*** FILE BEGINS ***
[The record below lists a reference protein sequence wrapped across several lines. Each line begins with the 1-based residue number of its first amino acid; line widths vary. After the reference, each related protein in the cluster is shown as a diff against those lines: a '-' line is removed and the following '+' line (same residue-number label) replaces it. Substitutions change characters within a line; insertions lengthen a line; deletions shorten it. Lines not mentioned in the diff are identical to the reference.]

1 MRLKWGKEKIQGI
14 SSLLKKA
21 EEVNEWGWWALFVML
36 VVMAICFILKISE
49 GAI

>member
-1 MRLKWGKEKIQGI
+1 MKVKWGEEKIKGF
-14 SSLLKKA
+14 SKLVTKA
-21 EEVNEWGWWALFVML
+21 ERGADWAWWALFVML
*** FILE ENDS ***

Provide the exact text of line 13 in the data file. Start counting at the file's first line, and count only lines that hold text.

+21 ERGADWAWWALFVML